The Bank of Japan has raised the base rate of interest a quarter point to 0.5 per cent saying that consumer spending and price stability had put growth on a steady footing.

The rise was insufficient to stem the fall of the yen however, with the currency falling to ¥120.34 against the dollar and ¥158.17 against the euro.

The vote to raise rates was carried by eight to one and was the first in eight months but was accompanied by a bank statement that the rate would be adjusted "gradually".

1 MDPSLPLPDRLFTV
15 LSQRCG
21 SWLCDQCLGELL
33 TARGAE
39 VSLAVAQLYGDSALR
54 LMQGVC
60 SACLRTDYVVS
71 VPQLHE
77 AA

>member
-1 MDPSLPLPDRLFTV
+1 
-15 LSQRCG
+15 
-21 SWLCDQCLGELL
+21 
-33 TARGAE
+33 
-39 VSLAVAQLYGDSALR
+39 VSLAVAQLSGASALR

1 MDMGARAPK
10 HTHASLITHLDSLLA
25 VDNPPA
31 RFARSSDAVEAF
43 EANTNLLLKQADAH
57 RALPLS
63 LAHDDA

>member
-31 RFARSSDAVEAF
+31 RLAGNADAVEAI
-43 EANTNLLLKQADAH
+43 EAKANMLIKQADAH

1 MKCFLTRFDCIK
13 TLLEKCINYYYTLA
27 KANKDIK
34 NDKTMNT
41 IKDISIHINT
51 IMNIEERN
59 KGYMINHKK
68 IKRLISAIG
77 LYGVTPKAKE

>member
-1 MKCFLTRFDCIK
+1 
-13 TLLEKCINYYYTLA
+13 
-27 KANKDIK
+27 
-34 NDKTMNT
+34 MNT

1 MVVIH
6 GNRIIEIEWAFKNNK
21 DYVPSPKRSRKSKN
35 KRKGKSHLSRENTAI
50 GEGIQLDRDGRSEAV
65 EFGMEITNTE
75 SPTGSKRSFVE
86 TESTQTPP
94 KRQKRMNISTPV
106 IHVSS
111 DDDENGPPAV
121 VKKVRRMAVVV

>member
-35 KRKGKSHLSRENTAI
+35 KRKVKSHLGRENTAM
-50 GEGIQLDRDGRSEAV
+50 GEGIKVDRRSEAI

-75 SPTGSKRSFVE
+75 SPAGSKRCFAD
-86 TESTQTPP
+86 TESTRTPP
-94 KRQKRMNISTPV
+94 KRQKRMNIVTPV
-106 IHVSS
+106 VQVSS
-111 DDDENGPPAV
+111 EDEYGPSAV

Recent economic indicators have shown that Japan's economy grew 4.8 per cent over the last quarter of 2006 with consumer spending rising faster than anticipated.

Policy makers also warned that the economy is likely to expand very gradually and that rate rises would reflect this. Analysts said a further rise was unlikely before August.

The pace of change is likely to mean that the carry trades that have hit the value of the yen will not be affected.